Has the Fed beaten inflation?

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Yesterday, Fed Chair Jerome Powell did his best impression of a football coach whose team holds a third-quarter lead: Our game plan to tame inflation is working so far, he suggested, but don’t douse me in Gatorade just yet.

Following the Fed’s first meeting of the year, the central bank hiked interest rates by the expected 25 basis points. It’s the smallest rate hike since last March, and a sign that the Fed’s bitter struggle to rein in prices is having an impact.

  • Annual inflation fell to 6.5% in December from a peak of 9.1% in June.
  • There’s even a good chance your Super Bowl party will cost less than last year’s. Prices for chicken wings, avocados, and steak have all fallen since last January (along with those of many other goods).

In a closely watched press conference, Powell emphasized “it is a good thing” that prices are coming down in many sectors.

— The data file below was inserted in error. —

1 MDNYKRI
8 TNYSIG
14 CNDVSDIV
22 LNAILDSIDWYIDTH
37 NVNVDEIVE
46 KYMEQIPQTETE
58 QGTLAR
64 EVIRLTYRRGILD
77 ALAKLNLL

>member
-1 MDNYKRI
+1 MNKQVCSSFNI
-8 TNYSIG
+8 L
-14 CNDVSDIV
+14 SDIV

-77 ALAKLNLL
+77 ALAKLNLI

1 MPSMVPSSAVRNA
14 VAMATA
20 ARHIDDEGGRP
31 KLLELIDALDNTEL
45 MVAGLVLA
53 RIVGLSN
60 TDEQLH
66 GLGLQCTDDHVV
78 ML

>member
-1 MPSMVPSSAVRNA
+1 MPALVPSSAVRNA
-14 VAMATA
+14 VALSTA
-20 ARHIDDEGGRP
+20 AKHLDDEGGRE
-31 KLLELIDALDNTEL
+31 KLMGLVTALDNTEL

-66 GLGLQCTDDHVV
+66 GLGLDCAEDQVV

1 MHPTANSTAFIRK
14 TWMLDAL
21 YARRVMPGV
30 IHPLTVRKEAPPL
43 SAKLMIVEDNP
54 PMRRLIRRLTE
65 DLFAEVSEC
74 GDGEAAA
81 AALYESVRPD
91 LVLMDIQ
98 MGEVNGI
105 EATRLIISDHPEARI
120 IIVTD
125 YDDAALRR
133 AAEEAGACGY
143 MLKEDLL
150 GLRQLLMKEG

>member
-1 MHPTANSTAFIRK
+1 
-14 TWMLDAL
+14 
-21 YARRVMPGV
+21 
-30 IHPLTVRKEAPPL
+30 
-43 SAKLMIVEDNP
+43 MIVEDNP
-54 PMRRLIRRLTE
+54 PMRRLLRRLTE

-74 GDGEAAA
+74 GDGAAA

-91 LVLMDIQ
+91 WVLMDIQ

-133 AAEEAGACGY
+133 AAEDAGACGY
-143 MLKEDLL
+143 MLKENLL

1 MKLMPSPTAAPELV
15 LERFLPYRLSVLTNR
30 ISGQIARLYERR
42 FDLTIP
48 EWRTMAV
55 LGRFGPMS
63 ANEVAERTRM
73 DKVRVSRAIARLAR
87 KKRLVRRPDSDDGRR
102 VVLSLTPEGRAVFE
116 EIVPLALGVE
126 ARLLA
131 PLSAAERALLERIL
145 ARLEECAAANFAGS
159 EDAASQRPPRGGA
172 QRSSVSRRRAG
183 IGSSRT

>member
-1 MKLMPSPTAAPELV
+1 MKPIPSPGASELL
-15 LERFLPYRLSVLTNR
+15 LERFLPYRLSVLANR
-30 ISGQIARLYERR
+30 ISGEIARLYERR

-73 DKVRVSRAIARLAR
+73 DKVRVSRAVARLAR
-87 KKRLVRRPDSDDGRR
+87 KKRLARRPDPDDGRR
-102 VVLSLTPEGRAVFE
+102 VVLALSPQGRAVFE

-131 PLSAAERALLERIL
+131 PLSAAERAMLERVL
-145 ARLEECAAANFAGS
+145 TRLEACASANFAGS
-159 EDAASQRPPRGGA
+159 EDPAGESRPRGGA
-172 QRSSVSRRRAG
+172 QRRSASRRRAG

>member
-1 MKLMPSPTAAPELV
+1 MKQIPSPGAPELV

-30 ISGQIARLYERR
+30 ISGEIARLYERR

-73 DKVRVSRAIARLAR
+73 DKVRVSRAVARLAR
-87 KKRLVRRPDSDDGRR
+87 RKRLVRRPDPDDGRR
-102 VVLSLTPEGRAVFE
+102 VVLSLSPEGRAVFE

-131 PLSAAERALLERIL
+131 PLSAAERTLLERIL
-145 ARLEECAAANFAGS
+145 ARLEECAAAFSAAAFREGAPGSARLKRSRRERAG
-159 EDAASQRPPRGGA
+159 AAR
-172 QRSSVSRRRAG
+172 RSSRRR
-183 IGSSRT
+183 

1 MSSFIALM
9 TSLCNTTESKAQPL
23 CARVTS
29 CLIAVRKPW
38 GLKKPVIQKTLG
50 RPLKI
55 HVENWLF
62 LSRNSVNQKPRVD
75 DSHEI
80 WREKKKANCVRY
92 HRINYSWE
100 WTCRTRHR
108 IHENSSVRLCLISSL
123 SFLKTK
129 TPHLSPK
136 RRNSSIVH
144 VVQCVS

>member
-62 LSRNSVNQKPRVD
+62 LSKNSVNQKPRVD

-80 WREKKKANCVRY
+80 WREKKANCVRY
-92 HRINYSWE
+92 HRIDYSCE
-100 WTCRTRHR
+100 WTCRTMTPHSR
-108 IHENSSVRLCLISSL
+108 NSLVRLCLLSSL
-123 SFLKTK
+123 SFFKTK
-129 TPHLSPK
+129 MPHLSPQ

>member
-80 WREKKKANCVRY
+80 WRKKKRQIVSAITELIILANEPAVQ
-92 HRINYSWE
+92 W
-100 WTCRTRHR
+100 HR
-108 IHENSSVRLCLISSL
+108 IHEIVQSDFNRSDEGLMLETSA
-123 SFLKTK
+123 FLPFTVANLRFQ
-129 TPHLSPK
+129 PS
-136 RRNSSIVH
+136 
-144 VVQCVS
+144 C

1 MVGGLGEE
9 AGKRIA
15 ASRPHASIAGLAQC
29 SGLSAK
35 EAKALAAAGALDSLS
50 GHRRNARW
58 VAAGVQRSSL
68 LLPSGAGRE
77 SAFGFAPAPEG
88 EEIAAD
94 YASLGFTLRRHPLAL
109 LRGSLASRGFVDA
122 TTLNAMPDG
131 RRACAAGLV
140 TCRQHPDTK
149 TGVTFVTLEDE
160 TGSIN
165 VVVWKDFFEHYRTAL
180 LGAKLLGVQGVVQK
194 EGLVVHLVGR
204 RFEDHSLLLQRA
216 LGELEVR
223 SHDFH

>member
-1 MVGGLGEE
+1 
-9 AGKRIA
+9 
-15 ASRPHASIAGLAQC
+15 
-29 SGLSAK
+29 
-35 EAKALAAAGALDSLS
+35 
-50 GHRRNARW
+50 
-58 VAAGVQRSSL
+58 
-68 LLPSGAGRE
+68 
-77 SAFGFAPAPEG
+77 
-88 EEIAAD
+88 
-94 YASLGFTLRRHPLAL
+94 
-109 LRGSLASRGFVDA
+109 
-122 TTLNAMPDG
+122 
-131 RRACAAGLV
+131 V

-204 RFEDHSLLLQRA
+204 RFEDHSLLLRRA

But he isn’t ready to hang up the “Mission Accomplished” banner

Powell made it clear that Americans should expect “a couple more rate hikes” going forward. The concern? Inflation is a nasty beast—there’s no guarantee it’s going to keep on falling like it has been.

And some economists have pointed to signs that activity is picking back up again right when we need it to continue slowing down: Housing demand is coming off of its lows, gas prices have climbed since December, and the labor market is still running too hot for the Fed’s liking.

Making things even dicier for Powell is the recent stock market rally. So far in 2023, investors have been gobbling up stocks as if the inflation problem has already been solved. But, in an ironic twist, their optimism that inflation is toast…could actually push inflation higher by boosting asset prices.

If there’s one lesson to be learned from all of this, it’s never go into macroeconomics if you value getting things right the first time.